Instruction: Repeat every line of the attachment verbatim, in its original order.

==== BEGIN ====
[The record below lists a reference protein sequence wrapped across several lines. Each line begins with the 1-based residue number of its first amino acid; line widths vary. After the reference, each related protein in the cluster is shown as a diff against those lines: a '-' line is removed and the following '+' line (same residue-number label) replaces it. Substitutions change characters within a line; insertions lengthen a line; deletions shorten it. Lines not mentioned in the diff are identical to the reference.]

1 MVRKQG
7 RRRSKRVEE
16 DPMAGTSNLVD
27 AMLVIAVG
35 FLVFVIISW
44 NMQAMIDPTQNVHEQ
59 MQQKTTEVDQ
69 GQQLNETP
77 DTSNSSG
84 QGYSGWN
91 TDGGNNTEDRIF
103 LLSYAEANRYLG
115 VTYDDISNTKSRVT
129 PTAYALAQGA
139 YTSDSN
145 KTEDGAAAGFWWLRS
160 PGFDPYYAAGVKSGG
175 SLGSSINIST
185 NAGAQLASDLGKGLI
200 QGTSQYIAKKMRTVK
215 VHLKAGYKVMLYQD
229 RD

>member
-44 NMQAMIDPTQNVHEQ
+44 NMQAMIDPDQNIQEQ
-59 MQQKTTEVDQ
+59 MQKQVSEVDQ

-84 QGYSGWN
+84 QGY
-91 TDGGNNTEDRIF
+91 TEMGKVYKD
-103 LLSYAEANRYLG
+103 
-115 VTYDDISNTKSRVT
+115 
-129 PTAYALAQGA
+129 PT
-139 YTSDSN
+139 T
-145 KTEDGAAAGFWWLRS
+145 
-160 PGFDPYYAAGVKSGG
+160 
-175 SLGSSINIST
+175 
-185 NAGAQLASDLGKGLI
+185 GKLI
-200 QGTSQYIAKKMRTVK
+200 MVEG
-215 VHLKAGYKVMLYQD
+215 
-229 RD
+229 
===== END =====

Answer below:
[The record below lists a reference protein sequence wrapped across several lines. Each line begins with the 1-based residue number of its first amino acid; line widths vary. After the reference, each related protein in the cluster is shown as a diff against those lines: a '-' line is removed and the following '+' line (same residue-number label) replaces it. Substitutions change characters within a line; insertions lengthen a line; deletions shorten it. Lines not mentioned in the diff are identical to the reference.]

1 MVRKQG
7 RRRSKRVEE
16 DPMAGTSNLVD
27 AMLVIAVG
35 FLVFVIISW
44 NMQAMIDPTQNVHEQ
59 MQQKTTEVDQ
69 GQQLNETP
77 DTSNSSG
84 QGYSGWN
91 TDGGNNTEDRIF
103 LLSYAEANRYLG
115 VTYDDISNTKSRVT
129 PTAYALAQGA
139 YTSDSN
145 KTEDGAAAGFWWLRS
160 PGFDPYYAAGVKSGG
175 SLGSSINIST
185 NAGAQLASDLGKGLI
200 QGTSQYIAKKMRTVK
215 VHLKAGYKVMLYQD
229 RD

>member
-44 NMQAMIDPTQNVHEQ
+44 NMQAMIDPDQNIQEQ
-59 MQQKTTEVDQ
+59 MQKQVSEVDQ

-84 QGYSGWN
+84 QGY
-91 TDGGNNTEDRIF
+91 TEMGKVYKD
-103 LLSYAEANRYLG
+103 
-115 VTYDDISNTKSRVT
+115 
-129 PTAYALAQGA
+129 PT
-139 YTSDSN
+139 T
-145 KTEDGAAAGFWWLRS
+145 
-160 PGFDPYYAAGVKSGG
+160 
-175 SLGSSINIST
+175 
-185 NAGAQLASDLGKGLI
+185 GKLI
-200 QGTSQYIAKKMRTVK
+200 MVEG
-215 VHLKAGYKVMLYQD
+215 
-229 RD
+229 